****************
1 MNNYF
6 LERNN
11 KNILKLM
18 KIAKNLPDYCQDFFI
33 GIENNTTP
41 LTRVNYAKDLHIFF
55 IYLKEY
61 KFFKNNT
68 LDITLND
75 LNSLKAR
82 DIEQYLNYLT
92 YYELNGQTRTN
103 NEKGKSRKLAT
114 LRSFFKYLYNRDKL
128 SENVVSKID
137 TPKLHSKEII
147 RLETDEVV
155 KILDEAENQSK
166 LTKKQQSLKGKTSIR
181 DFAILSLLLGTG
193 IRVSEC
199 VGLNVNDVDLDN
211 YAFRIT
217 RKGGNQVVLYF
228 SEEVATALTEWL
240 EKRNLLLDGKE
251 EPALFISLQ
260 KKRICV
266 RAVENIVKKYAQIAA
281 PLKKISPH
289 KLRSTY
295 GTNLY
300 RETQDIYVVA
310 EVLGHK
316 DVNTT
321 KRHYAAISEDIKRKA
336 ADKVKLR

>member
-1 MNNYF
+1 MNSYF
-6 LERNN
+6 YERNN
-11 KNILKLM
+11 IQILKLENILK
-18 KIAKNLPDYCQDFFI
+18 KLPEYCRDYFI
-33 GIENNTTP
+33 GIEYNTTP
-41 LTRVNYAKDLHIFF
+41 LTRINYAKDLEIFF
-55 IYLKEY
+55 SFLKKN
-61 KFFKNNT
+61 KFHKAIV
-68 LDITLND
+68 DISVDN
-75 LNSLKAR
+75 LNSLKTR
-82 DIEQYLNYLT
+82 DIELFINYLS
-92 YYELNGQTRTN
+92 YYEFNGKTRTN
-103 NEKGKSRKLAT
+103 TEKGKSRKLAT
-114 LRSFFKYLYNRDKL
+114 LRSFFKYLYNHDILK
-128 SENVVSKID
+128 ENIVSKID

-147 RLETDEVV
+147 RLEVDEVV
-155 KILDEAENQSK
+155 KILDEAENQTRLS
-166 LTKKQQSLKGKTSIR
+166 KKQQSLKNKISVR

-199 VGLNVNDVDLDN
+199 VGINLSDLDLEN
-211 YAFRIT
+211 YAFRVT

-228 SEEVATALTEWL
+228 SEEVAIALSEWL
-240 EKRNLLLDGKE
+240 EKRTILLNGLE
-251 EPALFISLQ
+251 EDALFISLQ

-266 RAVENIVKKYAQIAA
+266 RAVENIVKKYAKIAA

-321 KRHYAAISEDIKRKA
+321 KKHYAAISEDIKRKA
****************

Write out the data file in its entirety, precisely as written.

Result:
1 MNNYF
6 LERNN
11 KNILKLM
18 KIAKNLPDYCQDFFI
33 GIENNTTP
41 LTRVNYAKDLHIFF
55 IYLKEY
61 KFFKNNT
68 LDITLND
75 LNSLKAR
82 DIEQYLNYLT
92 YYELNGQTRTN
103 NEKGKSRKLAT
114 LRSFFKYLYNRDKL
128 SENVVSKID
137 TPKLHSKEII
147 RLETDEVV
155 KILDEAENQSK
166 LTKKQQSLKGKTSIR
181 DFAILSLLLGTG
193 IRVSEC
199 VGLNVNDVDLDN
211 YAFRIT
217 RKGGNQVVLYF
228 SEEVATALTEWL
240 EKRNLLLDGKE
251 EPALFISLQ
260 KKRICV
266 RAVENIVKKYAQIAA
281 PLKKISPH
289 KLRSTY
295 GTNLY
300 RETQDIYVVA
310 EVLGHK
316 DVNTT
321 KRHYAAISEDIKRKA
336 ADKVKLR

>member
-1 MNNYF
+1 MNSYF
-6 LERNN
+6 YERNN
-11 KNILKLM
+11 IQILKLENILK
-18 KIAKNLPDYCQDFFI
+18 KLPEYCRDYFI
-33 GIENNTTP
+33 GIEYNTTP
-41 LTRVNYAKDLHIFF
+41 LTRINYAKDLEIFF
-55 IYLKEY
+55 SFLKKN
-61 KFFKNNT
+61 KFHKAIV
-68 LDITLND
+68 DISVDN
-75 LNSLKAR
+75 LNSLKTR
-82 DIEQYLNYLT
+82 DIELFINYLS
-92 YYELNGQTRTN
+92 YYEFNGKTRTN
-103 NEKGKSRKLAT
+103 TEKGKSRKLAT
-114 LRSFFKYLYNRDKL
+114 LRSFFKYLYNHDILK
-128 SENVVSKID
+128 ENIVSKID

-147 RLETDEVV
+147 RLEVDEVV
-155 KILDEAENQSK
+155 KILDEAENQTRLS
-166 LTKKQQSLKGKTSIR
+166 KKQQSLKNKISVR

-199 VGLNVNDVDLDN
+199 VGINLSDLDLEN
-211 YAFRIT
+211 YAFRVT

-228 SEEVATALTEWL
+228 SEEVAIALSEWL
-240 EKRNLLLDGKE
+240 EKRTILLNGLE
-251 EPALFISLQ
+251 EDALFISLQ

-266 RAVENIVKKYAQIAA
+266 RAVENIVKKYAKIAA

-321 KRHYAAISEDIKRKA
+321 KKHYAAISEDIKRKA